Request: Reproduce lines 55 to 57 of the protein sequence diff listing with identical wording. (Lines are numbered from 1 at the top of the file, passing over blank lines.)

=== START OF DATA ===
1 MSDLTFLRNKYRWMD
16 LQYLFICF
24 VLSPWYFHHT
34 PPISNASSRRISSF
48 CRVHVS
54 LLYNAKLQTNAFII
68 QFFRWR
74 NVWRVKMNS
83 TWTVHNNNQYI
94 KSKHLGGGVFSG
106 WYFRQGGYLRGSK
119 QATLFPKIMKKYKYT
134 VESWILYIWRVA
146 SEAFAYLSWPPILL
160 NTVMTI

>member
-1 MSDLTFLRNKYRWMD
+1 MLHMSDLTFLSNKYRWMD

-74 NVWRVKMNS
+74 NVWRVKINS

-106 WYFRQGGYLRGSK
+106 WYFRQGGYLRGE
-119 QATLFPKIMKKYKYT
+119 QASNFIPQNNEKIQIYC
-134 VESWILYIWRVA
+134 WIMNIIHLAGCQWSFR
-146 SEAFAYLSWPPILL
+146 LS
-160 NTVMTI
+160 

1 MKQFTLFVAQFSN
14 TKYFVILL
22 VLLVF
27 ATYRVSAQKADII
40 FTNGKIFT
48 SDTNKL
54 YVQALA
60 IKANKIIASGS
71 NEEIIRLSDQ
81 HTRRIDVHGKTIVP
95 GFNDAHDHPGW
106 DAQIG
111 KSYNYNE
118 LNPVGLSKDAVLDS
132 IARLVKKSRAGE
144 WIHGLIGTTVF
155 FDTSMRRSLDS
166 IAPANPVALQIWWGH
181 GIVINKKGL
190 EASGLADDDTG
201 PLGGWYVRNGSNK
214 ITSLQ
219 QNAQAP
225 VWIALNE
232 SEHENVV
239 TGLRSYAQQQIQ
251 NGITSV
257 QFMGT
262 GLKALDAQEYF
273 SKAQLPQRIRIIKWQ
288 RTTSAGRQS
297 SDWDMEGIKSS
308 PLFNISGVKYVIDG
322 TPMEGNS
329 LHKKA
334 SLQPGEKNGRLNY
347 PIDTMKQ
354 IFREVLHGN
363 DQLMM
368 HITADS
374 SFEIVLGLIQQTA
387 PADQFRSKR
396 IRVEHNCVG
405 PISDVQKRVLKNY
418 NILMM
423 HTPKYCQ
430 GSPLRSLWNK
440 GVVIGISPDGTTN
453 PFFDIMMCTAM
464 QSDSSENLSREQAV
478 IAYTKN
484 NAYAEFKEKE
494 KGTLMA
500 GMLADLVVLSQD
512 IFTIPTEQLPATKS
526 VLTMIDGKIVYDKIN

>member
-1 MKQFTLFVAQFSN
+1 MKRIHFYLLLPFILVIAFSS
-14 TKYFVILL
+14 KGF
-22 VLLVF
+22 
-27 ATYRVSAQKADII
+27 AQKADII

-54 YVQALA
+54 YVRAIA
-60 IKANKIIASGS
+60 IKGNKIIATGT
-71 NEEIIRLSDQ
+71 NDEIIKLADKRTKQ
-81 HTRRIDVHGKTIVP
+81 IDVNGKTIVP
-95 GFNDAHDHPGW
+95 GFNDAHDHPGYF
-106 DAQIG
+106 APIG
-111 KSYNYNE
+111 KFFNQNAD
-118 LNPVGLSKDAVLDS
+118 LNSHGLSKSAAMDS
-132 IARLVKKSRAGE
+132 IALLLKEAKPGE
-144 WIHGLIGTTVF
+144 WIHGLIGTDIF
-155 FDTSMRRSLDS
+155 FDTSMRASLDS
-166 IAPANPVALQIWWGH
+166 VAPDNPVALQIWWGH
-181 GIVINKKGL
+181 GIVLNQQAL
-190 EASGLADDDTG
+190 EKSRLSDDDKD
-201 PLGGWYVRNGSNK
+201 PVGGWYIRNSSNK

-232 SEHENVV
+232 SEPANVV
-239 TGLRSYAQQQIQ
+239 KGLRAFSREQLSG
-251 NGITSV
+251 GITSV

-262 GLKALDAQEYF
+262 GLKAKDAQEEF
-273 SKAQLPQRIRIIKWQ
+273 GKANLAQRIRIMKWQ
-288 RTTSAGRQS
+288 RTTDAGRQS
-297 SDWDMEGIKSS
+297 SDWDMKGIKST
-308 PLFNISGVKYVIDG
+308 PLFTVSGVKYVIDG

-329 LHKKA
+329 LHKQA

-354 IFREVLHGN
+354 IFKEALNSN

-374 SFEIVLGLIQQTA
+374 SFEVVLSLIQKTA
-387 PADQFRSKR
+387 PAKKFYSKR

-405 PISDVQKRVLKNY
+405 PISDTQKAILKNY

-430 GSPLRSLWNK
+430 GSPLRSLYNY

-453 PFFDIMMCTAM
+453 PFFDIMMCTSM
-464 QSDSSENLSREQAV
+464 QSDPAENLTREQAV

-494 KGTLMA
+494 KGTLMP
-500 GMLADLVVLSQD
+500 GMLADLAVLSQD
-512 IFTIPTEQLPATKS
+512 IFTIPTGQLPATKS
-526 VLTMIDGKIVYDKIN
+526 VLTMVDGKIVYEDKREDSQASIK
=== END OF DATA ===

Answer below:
232 SEHENVV
239 TGLRSYAQQQIQ
251 NGITSV